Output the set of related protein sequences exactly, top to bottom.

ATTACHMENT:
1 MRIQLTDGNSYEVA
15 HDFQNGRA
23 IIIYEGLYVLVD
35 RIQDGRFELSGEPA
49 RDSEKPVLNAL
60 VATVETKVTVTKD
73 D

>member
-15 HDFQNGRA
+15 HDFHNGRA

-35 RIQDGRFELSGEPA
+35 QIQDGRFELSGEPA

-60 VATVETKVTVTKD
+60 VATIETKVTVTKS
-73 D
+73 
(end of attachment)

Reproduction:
1 MRIQLTDGNSYEVA
15 HDFQNGRA
23 IIIYEGLYVLVD
35 RIQDGRFELSGEPA
49 RDSEKPVLNAL
60 VATVETKVTVTKD
73 D

>member
-15 HDFQNGRA
+15 HDFHNGRA

-35 RIQDGRFELSGEPA
+35 QIQDGRFELSGEPA

-60 VATVETKVTVTKD
+60 VATIETKVTVTKS
-73 D
+73 